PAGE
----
Government bonds for NRIs
Part of: GS Prelims and GS-III – Economy
- The Reserve Bank of India (RBI) shall issue certain series of government securities (G-secs) under the “fully accessible route” for Non-resident Indians.
- These special securities will attract no foreign portfolio investor (FPI) limits.
- These are first step towards Indian G-Secs being listed on global bond indices.
- These shall also attract access cheap liquidity in the overseas markets.
- This would facilitate the inflow of stable foreign investment in Indian bonds.
- All new issuances of G-secs of 5-year, 10-year, and 30-year tenors from FY21 will be eligible for investment as specified securities.
- The RBI also raised upwards the FPI limits for corporate bonds to 15%, from 9%, for 2020-21.
- This scheme shall operate along with the two existing routes – the Medium Term Framework (MTF) and the Voluntary Retention Route (VRR).
Important value additions:
Foreign portfolio investment
- Foreign portfolio investment (FPI) consists of securities and other financial assets held by investors in another country.
- Along with foreign direct investment (FDI), FPI is one of the common ways to invest in an overseas economy.
- FDI and FPI are both important sources of funding for most economies.
The Medium-term Expenditure Framework
- It is a statement presented to the Parliament under Section 3 of the Fiscal Responsibility and Budget Management (FRBM) Act, 2003 and
- It sets forth a three-year rolling target for the expenditure indicators with specification of underlying assumptions and risks involved.
Voluntary Retention Route
- Under this route, FPIs have been given greater operational flexibility in terms of instrument choices besides exemptions from certain regulatory requirements.
- Earth Hour 2020 was held on March 28, from 8:30 pm to 9:30 pm.
- It is a global grassroots movement uniting people to take action on environmental issues and protect the planet.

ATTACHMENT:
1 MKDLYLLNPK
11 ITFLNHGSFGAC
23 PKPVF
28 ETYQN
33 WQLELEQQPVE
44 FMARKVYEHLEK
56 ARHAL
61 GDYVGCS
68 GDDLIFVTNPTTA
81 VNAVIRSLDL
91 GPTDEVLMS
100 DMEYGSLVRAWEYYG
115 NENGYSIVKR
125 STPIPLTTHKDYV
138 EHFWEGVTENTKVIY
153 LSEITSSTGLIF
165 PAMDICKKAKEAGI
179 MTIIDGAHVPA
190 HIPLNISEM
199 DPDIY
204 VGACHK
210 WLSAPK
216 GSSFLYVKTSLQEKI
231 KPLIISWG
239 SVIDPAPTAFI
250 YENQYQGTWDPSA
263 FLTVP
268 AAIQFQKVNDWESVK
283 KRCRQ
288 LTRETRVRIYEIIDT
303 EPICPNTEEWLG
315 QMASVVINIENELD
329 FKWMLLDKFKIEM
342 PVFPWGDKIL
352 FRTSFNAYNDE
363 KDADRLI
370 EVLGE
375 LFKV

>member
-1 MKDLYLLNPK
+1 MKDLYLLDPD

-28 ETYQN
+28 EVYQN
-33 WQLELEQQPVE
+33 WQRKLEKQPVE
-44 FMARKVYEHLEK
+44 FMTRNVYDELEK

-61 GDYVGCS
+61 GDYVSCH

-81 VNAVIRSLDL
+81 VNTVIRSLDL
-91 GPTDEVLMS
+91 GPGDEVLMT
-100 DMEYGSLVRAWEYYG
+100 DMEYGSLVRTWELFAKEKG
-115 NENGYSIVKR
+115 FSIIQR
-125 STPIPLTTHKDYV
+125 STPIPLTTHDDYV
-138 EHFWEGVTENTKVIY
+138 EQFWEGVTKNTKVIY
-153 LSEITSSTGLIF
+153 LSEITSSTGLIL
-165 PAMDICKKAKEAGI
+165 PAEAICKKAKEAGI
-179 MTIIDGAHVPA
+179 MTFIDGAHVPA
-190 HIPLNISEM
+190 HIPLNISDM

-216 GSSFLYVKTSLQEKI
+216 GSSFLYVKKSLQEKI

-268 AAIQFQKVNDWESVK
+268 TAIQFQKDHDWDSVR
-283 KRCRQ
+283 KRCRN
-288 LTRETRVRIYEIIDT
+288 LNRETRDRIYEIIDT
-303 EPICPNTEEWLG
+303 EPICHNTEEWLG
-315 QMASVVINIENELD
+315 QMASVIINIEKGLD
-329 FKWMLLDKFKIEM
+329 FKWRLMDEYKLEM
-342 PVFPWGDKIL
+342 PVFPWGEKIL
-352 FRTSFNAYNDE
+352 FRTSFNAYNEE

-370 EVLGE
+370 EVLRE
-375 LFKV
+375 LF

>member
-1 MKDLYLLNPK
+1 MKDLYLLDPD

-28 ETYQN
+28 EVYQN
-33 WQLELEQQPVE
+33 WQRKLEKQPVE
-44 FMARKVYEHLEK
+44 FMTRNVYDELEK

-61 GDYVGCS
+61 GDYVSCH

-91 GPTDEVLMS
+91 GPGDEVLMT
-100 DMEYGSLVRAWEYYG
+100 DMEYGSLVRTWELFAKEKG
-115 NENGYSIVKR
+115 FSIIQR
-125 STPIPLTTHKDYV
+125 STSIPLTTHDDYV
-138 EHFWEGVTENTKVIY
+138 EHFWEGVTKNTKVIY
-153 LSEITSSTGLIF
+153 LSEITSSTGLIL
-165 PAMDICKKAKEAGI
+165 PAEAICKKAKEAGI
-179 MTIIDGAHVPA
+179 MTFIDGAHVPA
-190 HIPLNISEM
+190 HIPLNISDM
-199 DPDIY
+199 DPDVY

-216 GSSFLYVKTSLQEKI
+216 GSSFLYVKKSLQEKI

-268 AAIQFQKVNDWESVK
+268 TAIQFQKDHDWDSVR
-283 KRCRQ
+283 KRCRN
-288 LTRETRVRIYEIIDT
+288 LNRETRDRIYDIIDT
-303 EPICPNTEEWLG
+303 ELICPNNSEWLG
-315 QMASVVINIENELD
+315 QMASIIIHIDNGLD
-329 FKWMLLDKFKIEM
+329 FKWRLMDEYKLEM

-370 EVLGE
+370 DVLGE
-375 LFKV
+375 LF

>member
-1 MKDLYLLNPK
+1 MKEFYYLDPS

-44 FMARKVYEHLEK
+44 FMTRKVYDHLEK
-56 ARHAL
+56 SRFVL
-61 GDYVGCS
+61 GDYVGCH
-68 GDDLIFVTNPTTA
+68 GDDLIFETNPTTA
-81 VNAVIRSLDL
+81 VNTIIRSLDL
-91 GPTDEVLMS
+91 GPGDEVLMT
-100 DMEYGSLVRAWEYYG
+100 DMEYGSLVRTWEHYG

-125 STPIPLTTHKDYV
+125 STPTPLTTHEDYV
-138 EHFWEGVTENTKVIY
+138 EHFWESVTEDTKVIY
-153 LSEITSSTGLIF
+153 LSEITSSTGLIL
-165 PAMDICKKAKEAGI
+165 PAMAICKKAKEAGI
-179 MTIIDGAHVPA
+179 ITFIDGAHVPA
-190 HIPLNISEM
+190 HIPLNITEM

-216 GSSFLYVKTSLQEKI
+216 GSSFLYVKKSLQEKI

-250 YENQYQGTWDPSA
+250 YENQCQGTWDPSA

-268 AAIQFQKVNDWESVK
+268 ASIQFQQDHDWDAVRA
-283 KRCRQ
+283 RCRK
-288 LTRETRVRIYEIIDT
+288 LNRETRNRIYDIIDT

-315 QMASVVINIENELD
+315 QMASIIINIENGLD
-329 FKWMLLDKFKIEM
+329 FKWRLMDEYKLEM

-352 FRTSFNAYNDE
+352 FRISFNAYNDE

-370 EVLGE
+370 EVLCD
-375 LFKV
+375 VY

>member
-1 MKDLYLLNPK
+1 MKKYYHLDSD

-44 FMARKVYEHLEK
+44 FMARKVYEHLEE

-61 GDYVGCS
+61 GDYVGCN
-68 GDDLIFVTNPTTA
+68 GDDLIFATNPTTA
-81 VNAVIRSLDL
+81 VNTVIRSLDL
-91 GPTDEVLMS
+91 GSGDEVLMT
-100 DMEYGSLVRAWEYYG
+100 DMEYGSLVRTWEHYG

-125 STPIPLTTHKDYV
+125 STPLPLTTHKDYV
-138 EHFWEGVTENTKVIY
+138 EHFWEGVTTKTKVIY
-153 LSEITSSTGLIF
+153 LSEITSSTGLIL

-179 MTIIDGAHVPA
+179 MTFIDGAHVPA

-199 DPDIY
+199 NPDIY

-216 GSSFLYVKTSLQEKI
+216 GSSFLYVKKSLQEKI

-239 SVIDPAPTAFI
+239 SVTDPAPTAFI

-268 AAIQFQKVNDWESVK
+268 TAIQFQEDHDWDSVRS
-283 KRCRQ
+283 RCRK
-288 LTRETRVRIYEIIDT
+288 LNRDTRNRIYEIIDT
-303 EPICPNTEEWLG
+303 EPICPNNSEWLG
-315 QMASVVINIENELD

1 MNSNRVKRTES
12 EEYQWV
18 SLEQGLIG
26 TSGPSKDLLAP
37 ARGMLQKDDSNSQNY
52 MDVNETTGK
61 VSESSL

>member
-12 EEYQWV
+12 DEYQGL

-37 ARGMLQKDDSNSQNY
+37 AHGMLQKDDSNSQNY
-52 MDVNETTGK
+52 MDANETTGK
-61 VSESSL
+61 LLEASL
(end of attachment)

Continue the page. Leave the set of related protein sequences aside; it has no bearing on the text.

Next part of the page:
- Organized by – World Wide Fund for Nature (WWF).
- The annual Earth Hour lights out event is held worldwide toward the end of March to encourage individuals, households, communities and businesses to turn off their non-essential lights for one hour as a symbol for their commitment to the planet.
- Why is Earth Hour event held in late March?
- The second-to-last and last weekend of March is around the time of the Spring and Autumn equinoxes in the northern and southern hemispheres respectively, which allows for near coincidental sunset times in both hemispheres, thereby ensuring the greatest visual impact for a global ‘lights out’ event.
- Earth Hour logo: Earlier it was 60 (60 symbolizes 60 minutes). But since 2011 it is 60+.
- Here + represents the commitment to go beyond the earth hour (i.e. switching off non – essential lights in day to day life).
Sections 269 and 270 of the IPC
- During the coronavirus outbreak, penal provisions, such as Sections 269 and 270 of the IPC, are being invoked to enforce the lockdown orders.
- Sections 269 (negligent act likely to spread infection of disease dangerous to life) provides for a jail term of six months and/or fine.
- Section 270 (malignant act likely to spread infection of disease dangerous to life) provides for a jail term of two years and/or fine. In Section 270, the word ‘malignantly’ indicates indicates a deliberate intention on the part of the accused.
- Recently, migrant workers travelling to their home states, were sprayed with a disinfectant, apparently to sanitise them.
- The chemical in the spray was a sodium hypochlorite solution.
- It is commonly used as a bleaching agent, and also to sanitise swimming pools.
- It releases chlorine, which is a disinfectant.
- The World Health Organization, and the US Centers for Disease Control and Prevention, recommend homemade bleach solutions of about 2-10% concentration to clean hard surfaces to clear them of any presence of the novel coronavirus.
- Sodium hypochlorite is corrosive.
- A 1% solution can cause damage to the skin of anyone who comes in contact with it. If it gets inside the body, it can cause serious harm to lungs.
To ponder: Is it justified to use sodium hypochlorite as disinfectant on human beings?
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